Faith-Based War: From 9/11 to Catastrophic Success in Iraq, by T. Walter Herbert (Equinox Press, 2009) Herbert, a university professor and United Methodist layman, asks Americans to look honestly at whether our Christian political leaders’ interpretations of the Christian message have brought peace to our nation and the world. He finds that from early America until now, leaders have often practiced an imperialist militarism that is the opposite of what true Christianity teaches. Read more about his views in the January 2010 Connections.

War Is a Force That Gives Us Meaning, by Chris Hedges (Anchor/Random House, 2002) Hedges is a seminary graduate and award-winning journalist who has covered numerous recent wars. I wish his analysis of the meaning and characteristics of war were being discussed in all churches. Read more about this thought-provoking book in the May 2008 Connections.

War: A Primer for Christians, by Joseph L. Allen  (SMU Press, 1991/2001) As I said in the March 2002 Connections, this book by a professor of Christian ethics gives a good summary of the just-war tradition and other ways in which conscientious Christians have responded to war.


Worship Come to Its Senses, by Don E. Saliers (Abingdon, 1996) Saliers, a professor at Emory University’s Candler School of Theology, a United Methodist Seminary, finds that awe, delight, truthfulness, and hope are too often missing from our worship and thus need to be restored. For more about this book, see the March 1999 Connections.

Reaching Out Without Dumbing Down: A Theology of Worship for the Turn-of-the-Century Culture, by Marva J. Dawn (Eerdmans, 1995) Some comments about this book are in the February 1999 Connections.

author of Misfits: The Church’s Hidden Strength

(St. Johann Press, 2010) To see the Table of Contents and some other pages of this book, click on this link to go to its Amazon page.

of God’s Partners: Lay Christians at Work

(with Stanley J. Menking, retired Associate Dean of Perkins School of Theology) Judson Press, 1993

Authors and titles

Allen, Joseph L. – War: A Primer for Christians
Armstrong, Karen – The Battle for God
Armstrong, Karen – The Great Transformation: The Beginning of Our Religious Traditions
Armstrong, Karen – The Case for God
Artress, Lauren – Walking a Sacred Path: Rediscovering the Labyrinth as a Spiritual Tool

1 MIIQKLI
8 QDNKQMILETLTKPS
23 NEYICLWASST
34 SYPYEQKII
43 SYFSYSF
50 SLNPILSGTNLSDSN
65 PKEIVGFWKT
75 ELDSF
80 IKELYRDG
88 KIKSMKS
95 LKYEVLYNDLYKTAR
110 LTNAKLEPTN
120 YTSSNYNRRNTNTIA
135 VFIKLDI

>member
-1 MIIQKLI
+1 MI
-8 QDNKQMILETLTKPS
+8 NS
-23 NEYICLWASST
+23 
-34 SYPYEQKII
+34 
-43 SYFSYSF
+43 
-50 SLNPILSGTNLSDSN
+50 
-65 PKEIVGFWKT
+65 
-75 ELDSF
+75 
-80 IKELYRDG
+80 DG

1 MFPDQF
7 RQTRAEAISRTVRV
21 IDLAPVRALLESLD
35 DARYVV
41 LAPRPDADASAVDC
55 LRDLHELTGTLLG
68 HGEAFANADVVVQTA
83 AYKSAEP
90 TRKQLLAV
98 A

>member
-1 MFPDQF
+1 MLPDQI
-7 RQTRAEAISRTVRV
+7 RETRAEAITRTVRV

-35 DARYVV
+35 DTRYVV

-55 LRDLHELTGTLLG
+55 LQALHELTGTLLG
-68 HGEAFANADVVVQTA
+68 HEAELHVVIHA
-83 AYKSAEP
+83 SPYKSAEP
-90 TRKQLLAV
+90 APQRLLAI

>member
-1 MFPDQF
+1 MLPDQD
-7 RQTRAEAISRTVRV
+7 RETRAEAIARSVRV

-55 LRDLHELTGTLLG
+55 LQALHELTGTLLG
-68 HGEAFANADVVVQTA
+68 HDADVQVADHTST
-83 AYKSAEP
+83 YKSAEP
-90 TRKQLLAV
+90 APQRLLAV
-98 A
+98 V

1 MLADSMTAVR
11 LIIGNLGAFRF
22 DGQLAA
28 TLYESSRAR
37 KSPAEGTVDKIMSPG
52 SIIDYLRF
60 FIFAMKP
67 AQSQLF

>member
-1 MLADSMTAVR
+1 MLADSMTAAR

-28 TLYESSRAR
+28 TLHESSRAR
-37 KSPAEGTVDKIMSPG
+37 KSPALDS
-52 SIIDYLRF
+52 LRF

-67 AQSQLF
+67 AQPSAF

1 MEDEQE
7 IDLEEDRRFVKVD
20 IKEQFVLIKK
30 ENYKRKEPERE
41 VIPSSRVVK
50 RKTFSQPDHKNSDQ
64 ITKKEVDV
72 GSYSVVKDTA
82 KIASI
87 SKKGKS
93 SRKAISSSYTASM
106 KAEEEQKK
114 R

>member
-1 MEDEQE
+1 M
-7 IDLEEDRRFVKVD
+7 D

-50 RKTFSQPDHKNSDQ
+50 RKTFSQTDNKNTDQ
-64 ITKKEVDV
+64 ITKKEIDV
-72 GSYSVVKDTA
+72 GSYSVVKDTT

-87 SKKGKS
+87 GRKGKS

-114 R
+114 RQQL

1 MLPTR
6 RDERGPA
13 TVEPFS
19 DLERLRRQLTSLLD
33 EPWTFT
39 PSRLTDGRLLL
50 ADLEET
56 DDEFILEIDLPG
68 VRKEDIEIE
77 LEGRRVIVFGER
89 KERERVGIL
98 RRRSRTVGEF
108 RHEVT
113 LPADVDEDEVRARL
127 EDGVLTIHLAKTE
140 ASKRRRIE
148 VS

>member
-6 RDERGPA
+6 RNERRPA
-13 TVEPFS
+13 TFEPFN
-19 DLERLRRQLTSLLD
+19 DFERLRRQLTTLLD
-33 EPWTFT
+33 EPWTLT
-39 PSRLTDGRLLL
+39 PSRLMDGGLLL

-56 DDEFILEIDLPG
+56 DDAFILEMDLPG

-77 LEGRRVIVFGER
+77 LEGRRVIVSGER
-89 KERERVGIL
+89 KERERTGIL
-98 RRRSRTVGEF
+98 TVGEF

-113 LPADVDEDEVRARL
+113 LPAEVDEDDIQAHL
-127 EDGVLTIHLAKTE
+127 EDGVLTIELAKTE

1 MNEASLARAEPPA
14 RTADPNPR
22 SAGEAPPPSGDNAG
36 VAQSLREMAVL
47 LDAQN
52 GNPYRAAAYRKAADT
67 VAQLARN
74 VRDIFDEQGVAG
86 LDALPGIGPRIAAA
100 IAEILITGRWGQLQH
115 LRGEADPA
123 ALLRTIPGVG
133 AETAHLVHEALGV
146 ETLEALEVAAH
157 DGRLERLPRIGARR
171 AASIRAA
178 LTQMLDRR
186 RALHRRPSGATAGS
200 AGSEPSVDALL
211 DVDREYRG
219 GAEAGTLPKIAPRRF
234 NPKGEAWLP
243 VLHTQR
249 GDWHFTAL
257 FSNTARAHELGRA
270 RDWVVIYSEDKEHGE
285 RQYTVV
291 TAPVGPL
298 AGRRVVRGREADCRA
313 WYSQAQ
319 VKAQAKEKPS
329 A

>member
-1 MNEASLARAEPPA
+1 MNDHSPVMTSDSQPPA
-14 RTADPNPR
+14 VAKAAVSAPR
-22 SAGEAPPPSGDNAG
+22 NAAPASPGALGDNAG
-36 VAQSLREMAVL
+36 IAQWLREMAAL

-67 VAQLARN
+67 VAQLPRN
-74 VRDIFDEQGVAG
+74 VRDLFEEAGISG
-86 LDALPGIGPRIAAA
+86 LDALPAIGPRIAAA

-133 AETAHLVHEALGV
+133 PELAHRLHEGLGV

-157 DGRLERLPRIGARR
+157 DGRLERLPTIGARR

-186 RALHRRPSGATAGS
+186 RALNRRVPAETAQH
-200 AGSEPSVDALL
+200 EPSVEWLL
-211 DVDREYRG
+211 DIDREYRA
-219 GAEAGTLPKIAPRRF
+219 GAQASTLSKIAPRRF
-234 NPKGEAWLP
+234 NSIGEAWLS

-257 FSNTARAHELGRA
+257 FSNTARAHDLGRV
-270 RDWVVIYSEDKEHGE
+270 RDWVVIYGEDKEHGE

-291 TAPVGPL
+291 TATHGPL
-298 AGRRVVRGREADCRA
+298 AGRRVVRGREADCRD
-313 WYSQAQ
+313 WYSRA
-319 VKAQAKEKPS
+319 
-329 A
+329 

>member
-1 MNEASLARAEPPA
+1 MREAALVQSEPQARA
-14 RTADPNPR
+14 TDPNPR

Baab, Lynne M. – Personality Type in Congregations
Bacevich, Andrew J. – The Limits of Power
Bandy, Thomas G. – Kicking Habits
Bass, Diana Butler – Christianity for the Rest of Us: How the Neighborhood Church Is Transforming the Faith
Bass, Diana Butler – The Practicing Congregation: Imagining a New Old Church
Beaudoin, Tom – Virtual Faith: The Irreverent Spiritual Quest of Generation X
Beck, Richard – Unclean
Borg, Marcus J. – The Heart of Christianity
Borg, Marcus J. – Jesus: A New Vision
Borg, Marcus J. – Meeting Jesus Again for the First Time
Borg, Marcus J. – Reading the Bible Again for the First Time
Borg, Marcus J. and John Dominic
Crossan — Resurrecting Easter, How the West Lost and the East Kept the Original Easter Vision
Crossan – The First Christmas: What the Gospels Really Teach About Jesus’s Birth
Borg, Marcus J. and John Dominic Crossan – The Last Week: A Day-by-Day Account of Jesus’s Final Week in Jerusalem
Bourgeault, Cynthia – The Wisdom Way of Knowing: Reclaiming an Ancient Tradition to Awaken the Heart
Bourgeault, Cynthia – The Meaning of Mary Magdalene: Discovering the Woman at the Heart of Christianity
Boyd, Malcolm & J. Jon Bruno – In Times Like These: How We Pray
Bradshaw, Paul – Two Ways of Praying
Budde, Michael J., and Robert W. Brimlow, eds. – The Church as Counterculture
Cartledgehayes, Mary – Grace: A Memoir
Riley B. – Evangelical and Methodist: A Popular History
Chittister, Joan – In Search of Belief
Cobb, John B. – Reclaiming the Church: Where the Mainline Church Went Wrong and What to Do About It
Cobb, John B. et al – The American Empire and the Commonwealth of God
Cousineau, Phil – The Art of Pilgrimage: The Seeker’s Guide to Making Travel Sacred
Cousineau, Phil, editor – The Way Things Are: Conversations with Huston Smith on the Spiritual Life
Cox, Harvey – The Future of Faith
Crossan —
The Challenge of Paul
Crossan, John Dominic – A Long Way from Tipperary: A Memoir
Crossan, John Dominic – God and Empire: Jesus Against Rome, Then and Now
Crossan, John Dominic and Marcus J. Borg – The First Christmas: What the Gospels Really Teach About Jesus’s Birth
Crossan, John Dominic and Marcus J. Borg – The Last Week: A Day-by-Day Account of Jesus’s Final Week in Jerusalem
Cupitt, Don – Radical Theology
Dawn, Marva J. – Reaching Out Without Dumbing Down
Diamond, Rick – Wrestling with God
Dick, Dan R. – Vital Signs: A Pathway to Congregational Wholeness
Dykes, Deborah W. – Stellarella! It’s Saturday!
Easum, Bill, and Thomas G. Bandy – Growing Spiritual Redwoods
Eck, Diana – A New Religious America
Elliott, Richard F., Jr. – Falling in Love with Mystery: We Don’t Have To Pretend Anymore
Elnes, Eric – Asphalt Jesus: Finding a New Christian Faith Along the Highways of America
Falk, Richard A.  et al – The American Empire and the Commonwealth of God
Fowler, James W. – Stages of Faith: The Psychology of HumanDevelopment and the Quest for Meaning
Friedman, Thomas L. – The Lexus and the Olive Tree
Geering, Lloyd – Fundamentalism
Gilbert, Chandler W. – Seed Pods and Periscopes
Godwin, Gail – Evensong